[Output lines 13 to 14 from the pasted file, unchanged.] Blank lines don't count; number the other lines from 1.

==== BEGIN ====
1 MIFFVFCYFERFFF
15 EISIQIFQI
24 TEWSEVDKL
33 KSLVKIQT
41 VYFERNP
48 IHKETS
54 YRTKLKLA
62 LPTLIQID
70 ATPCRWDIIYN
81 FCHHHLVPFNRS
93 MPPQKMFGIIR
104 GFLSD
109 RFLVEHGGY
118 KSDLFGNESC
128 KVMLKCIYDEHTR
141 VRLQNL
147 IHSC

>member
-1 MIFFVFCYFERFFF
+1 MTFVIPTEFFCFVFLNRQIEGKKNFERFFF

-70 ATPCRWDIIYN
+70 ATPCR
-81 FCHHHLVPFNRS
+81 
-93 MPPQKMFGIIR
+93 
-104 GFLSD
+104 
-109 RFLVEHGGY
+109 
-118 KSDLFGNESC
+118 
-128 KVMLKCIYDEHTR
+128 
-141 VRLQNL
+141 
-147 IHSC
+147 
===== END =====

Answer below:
109 RFLVEHGGY
118 KSDLFGNESC